In Dungeons & Dragons 5E, a Halfling performs on his lute for a tavern of customers.
Everyone needs a pick-me-up after a long day of adventuring. Image via Wizards of the Coast.

With this feat on a level 20 character, you will almost always be handing out, at minimum, 25 temporary HP. In a four-person party, that’s 100 HP among the group—every time you rest. Assuming you take a short rest three times a day, you’re effectively blocking upwards of 400 HP. That’s gigantic.

Bards, Sorcerers, and Warlocks should look out for this feat. Paladins should also consider it, since its temporary HP will also apply to them as well. In fact, any character that can meet the 13 Charisma prerequisite might want to consider picking Inspiring Leader if no one else in the party does.

Just remember that temporary HP doesn’t stack, so you may want to hold off on options like Armor of Agathys or the Chef feat if you want get the most value out of Inspiring Leader.

2. Great Weapon Master/Sharpshooter

If you’re considering an all-out damage build for a Barbarian, Fighter, or Ranger, you’ll eventually need one of these feats.

Great Weapon Master and Sharpshooter both offer the same benefit for melee and ranged weapons: They let you apply a minus-five to your attack roll in exchange for dealing an extra 10 damage with your attack. These feats also come with a few other unique benefits.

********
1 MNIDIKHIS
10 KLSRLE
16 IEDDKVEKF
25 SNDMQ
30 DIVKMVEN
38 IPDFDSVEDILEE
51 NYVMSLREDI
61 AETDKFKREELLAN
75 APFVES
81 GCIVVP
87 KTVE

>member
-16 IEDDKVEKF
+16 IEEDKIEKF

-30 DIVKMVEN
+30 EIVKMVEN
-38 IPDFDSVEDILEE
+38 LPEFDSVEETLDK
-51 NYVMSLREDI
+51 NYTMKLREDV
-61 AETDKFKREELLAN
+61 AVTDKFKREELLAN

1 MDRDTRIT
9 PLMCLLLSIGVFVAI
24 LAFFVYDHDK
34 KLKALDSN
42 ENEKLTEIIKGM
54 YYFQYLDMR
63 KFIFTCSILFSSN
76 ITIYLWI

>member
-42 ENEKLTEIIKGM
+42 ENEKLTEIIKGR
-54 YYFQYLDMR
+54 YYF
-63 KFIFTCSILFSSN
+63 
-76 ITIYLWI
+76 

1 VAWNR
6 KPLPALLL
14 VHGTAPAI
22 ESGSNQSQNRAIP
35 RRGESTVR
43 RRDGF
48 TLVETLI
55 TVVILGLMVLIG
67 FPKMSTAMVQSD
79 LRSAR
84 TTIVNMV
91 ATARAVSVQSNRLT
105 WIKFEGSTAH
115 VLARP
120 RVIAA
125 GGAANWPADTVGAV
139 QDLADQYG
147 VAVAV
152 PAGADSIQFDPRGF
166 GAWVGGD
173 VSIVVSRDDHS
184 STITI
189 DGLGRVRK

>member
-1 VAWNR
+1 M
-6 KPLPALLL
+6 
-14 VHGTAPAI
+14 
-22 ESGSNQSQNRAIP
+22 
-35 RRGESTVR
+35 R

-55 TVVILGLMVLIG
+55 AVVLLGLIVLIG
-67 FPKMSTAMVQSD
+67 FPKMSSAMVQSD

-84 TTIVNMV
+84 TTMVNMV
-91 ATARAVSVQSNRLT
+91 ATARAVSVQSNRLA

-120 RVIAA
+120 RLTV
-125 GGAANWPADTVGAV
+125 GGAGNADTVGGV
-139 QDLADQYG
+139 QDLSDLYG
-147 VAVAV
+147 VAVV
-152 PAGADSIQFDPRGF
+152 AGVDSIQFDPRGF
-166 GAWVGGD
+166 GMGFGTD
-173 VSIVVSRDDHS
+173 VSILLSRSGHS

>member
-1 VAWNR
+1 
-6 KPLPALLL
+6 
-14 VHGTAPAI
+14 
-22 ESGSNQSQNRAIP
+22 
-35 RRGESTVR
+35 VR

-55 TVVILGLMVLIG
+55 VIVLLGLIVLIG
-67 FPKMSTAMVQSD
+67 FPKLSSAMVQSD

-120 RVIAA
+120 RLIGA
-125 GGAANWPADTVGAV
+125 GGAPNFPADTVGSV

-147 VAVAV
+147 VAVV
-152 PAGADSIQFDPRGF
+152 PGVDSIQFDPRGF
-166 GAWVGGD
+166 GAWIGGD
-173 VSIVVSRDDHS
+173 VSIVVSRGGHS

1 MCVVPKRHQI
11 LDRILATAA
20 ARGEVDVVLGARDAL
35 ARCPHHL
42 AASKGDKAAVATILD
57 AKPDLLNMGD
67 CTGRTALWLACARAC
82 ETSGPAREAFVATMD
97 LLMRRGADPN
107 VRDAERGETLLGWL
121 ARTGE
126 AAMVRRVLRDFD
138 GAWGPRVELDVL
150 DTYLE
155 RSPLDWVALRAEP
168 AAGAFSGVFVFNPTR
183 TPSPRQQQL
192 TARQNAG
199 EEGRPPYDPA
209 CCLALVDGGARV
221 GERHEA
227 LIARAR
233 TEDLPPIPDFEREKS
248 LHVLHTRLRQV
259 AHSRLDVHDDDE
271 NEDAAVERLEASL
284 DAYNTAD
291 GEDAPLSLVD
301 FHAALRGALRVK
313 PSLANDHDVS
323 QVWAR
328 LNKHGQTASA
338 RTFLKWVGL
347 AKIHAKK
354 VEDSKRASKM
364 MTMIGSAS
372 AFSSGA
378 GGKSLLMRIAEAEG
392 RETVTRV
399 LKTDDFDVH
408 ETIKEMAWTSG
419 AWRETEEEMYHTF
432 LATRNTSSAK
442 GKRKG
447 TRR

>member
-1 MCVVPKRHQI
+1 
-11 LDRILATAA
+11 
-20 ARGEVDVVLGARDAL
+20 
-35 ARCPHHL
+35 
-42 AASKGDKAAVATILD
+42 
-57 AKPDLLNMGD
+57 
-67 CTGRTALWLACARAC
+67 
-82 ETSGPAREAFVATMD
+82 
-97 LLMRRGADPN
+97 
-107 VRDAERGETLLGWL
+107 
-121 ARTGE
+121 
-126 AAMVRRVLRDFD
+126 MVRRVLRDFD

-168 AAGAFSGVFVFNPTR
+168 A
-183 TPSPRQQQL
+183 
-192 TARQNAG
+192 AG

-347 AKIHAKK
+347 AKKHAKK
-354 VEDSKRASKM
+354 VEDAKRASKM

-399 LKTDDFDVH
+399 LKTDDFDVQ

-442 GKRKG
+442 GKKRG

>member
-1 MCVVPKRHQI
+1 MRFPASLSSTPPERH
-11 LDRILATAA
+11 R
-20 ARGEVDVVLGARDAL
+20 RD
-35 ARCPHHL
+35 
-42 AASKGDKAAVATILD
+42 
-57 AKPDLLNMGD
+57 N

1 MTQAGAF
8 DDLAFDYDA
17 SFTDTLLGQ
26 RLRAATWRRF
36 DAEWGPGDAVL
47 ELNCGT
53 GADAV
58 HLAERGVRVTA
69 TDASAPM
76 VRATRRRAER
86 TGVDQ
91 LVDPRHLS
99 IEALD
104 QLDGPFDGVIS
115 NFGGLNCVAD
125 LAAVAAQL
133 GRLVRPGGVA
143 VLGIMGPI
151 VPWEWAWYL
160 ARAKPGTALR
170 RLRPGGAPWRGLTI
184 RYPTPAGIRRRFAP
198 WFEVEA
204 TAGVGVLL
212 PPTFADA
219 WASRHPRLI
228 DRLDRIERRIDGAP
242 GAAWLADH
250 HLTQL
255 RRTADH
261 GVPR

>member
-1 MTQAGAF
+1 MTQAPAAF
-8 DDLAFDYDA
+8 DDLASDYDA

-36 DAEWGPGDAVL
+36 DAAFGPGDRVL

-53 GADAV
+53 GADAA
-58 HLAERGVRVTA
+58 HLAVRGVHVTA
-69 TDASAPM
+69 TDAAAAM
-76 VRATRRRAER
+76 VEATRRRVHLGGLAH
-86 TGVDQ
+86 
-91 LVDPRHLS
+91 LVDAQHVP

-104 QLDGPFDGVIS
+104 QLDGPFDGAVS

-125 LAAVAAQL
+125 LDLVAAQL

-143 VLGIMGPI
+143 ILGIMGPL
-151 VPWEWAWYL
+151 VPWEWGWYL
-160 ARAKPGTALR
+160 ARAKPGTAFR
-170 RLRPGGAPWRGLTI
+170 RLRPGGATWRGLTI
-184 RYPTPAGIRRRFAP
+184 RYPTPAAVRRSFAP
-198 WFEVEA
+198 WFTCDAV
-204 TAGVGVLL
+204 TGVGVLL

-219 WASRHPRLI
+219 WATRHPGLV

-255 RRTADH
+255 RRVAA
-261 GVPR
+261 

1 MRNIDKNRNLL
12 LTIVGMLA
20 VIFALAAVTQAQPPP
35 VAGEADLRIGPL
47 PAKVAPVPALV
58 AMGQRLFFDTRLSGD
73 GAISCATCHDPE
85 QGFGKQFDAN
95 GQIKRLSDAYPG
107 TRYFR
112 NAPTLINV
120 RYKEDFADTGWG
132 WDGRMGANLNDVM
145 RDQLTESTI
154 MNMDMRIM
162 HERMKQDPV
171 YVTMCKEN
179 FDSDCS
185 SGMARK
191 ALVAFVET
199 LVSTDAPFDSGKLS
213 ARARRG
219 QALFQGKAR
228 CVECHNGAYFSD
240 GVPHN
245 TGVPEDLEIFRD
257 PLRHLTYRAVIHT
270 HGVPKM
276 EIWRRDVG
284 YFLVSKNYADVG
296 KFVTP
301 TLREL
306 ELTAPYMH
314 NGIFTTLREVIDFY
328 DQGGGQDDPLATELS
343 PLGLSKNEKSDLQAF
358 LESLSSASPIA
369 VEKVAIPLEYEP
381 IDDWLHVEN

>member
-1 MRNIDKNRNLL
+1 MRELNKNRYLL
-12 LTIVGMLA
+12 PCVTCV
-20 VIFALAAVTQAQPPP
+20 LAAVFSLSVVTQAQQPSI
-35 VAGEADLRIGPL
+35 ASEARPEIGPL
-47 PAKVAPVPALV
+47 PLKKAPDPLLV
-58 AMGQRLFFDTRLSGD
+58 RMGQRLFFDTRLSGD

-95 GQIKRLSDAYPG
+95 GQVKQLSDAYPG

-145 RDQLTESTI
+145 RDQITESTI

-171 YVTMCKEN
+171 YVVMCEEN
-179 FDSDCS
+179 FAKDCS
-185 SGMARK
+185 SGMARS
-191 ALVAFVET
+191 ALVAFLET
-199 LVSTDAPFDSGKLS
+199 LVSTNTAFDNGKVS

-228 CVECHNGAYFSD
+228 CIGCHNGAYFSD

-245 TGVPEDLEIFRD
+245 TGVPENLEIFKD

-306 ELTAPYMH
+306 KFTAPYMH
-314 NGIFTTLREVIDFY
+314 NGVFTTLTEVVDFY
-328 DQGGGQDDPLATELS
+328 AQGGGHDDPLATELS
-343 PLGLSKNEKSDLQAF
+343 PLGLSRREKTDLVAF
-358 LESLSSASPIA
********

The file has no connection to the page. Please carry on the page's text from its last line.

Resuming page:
Great Weapon Master lets you swing again as a bonus action after you land a critical hit or kill an enemy, whereas Sharpshooter lets you ignore most types of cover and fire at long range. These benefits are quite strong by themselves, but most players pick them for the bonus damage.

While the huge penalty to your attack roll can be devastating, many classes have ways to lessen the blow. Vengeance Paladins and Barbarians, for instance, can easily gain advantage on attack rolls and thus lower the burden of the minus-five. Fighters and Rangers with the Archery Fighting Style gain a plus-two to their attacks, which alone almost reduces the penalty by half.

On the whole, the extra damage more than makes up for it. As long as you know when to toggle the penalty off, these two feats provide a gigantic boost to your damage per round that no melee or ranged damage dealer should ignore.